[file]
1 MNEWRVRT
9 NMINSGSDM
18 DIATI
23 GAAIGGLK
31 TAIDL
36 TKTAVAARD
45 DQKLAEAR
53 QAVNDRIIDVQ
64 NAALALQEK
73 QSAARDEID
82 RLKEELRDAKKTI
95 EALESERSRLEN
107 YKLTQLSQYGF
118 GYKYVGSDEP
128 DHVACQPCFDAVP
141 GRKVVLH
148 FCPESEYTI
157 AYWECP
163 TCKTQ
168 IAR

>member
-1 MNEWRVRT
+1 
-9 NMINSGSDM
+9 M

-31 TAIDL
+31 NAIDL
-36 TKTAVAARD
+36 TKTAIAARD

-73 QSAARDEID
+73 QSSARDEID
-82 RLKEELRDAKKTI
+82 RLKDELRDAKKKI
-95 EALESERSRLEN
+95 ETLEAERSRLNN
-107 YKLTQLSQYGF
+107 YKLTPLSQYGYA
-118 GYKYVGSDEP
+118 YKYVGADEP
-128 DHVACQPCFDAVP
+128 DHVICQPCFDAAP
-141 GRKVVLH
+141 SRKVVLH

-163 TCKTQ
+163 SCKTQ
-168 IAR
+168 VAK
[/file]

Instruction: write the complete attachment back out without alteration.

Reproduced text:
1 MNEWRVRT
9 NMINSGSDM
18 DIATI
23 GAAIGGLK
31 TAIDL
36 TKTAVAARD
45 DQKLAEAR
53 QAVNDRIIDVQ
64 NAALALQEK
73 QSAARDEID
82 RLKEELRDAKKTI
95 EALESERSRLEN
107 YKLTQLSQYGF
118 GYKYVGSDEP
128 DHVACQPCFDAVP
141 GRKVVLH
148 FCPESEYTI
157 AYWECP
163 TCKTQ
168 IAR

>member
-1 MNEWRVRT
+1 
-9 NMINSGSDM
+9 M

-31 TAIDL
+31 NAIDL
-36 TKTAVAARD
+36 TKTAIAARD

-73 QSAARDEID
+73 QSSARDEID
-82 RLKEELRDAKKTI
+82 RLKDELRDAKKKI
-95 EALESERSRLEN
+95 ETLEAERSRLNN
-107 YKLTQLSQYGF
+107 YKLTPLSQYGYA
-118 GYKYVGSDEP
+118 YKYVGADEP
-128 DHVACQPCFDAVP
+128 DHVICQPCFDAAP
-141 GRKVVLH
+141 SRKVVLH

-163 TCKTQ
+163 SCKTQ
-168 IAR
+168 VAK